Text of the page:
The 4IR will radically change how we work, regardless of sector or industry. Instead of dockers and miners being at risk of automation, in the near future it will be call centre operators, lorry drivers and factory workers. With a path to electoral victory that increasingly runs through industrial towns, every factory closure or job lost to robots without alternatives emerging, will make a majority harder to achieve for our next leader.

That’s the reason why, whilst we still have an opportunity to shape the 4IR, our policies must be focussed on creating an Opportunity Society centred around social mobility powered by lifelong learning, high-quality education and skills training for everyone at every stage of their lives. Our Opportunity Society must be more than just a short-term policy objective. It has to be an integral part of the future of capitalism and a key part of Conservatism 4.0.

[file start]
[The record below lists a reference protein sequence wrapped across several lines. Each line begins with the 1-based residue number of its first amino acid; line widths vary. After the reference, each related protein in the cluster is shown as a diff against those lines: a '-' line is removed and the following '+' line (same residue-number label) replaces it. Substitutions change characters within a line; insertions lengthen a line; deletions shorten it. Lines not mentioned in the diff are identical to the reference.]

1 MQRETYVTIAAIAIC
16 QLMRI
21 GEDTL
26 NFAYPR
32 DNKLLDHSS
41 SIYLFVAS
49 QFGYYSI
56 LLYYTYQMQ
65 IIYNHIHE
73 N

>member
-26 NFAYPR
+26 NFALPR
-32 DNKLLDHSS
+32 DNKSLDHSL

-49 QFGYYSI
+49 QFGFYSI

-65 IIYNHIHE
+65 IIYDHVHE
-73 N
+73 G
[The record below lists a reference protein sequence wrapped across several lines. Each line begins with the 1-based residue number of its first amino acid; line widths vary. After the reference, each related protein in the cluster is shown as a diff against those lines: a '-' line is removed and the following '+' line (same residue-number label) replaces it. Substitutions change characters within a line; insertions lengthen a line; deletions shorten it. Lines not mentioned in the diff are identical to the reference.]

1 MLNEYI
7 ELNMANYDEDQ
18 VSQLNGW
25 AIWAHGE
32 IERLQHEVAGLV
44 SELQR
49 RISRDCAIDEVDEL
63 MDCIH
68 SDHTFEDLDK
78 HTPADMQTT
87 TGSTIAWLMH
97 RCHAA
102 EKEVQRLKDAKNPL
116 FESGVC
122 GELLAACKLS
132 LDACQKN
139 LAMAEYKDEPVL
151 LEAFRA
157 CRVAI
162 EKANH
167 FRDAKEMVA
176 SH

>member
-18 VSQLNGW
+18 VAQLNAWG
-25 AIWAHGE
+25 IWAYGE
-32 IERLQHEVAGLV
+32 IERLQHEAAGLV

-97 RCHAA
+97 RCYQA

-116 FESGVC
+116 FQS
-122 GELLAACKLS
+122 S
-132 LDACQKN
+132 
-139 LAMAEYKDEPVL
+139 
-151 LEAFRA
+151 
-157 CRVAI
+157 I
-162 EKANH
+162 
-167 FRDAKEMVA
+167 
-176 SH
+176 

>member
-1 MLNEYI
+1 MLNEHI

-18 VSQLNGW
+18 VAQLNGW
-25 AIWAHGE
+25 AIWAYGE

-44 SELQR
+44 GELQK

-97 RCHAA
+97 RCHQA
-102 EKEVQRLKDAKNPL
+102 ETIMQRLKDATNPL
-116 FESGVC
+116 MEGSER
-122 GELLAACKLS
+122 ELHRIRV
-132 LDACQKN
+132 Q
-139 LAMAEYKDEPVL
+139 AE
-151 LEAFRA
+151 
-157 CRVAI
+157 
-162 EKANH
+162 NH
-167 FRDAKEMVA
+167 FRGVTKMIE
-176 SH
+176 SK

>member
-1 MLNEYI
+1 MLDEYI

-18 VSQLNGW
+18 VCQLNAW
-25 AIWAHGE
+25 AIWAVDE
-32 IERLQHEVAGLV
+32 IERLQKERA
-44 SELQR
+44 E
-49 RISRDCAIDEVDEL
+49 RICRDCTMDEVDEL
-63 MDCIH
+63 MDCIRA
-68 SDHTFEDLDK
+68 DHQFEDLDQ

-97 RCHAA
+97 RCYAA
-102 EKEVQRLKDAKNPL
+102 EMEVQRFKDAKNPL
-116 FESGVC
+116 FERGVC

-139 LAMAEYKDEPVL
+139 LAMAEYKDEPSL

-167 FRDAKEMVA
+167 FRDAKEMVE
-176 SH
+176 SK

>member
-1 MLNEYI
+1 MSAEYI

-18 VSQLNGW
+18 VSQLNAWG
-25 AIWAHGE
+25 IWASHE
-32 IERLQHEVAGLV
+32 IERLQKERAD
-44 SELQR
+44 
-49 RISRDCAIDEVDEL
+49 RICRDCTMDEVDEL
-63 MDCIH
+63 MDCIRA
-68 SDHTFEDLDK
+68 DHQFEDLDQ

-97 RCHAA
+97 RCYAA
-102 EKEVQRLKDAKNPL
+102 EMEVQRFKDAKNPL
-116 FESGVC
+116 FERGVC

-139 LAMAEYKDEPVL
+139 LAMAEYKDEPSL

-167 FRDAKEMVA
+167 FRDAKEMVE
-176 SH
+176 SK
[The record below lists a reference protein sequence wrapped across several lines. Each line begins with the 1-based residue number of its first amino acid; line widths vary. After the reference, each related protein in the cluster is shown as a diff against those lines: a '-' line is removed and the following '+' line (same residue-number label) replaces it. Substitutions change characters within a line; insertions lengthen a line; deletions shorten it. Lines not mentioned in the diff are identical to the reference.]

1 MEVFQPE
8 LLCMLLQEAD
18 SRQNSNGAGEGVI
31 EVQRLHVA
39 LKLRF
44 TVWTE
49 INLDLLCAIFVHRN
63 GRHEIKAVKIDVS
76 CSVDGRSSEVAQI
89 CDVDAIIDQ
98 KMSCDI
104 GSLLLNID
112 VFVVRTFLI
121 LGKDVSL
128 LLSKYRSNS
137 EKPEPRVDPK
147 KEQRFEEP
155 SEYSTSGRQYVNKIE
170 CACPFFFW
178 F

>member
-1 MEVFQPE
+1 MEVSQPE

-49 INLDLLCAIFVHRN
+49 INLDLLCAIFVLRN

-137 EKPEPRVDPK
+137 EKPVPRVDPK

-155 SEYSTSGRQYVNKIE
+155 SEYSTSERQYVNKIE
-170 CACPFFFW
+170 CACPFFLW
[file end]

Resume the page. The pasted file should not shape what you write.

As robots slowly replace human workers, many on the radical-left are arguing for a Universal Basic Income (UBI), a minimum wage paid by the Government to every citizen regardless of their productive capacity. Every single country that has trialled UBI – from Kenya to Finland – has found it expensive and ineffective. Research by the International Labour Office has estimated that average costs would be equivalent to 20-30 per cent of GDP in most countries. In Britain, this would be more than double the annual budget of the NHS, yet John McDonell says a Corbyn-led Labour Govnement would trial it. These are just two of the reasons why we Conservatives should reject UBI as the solution to growing automation in the 4IR.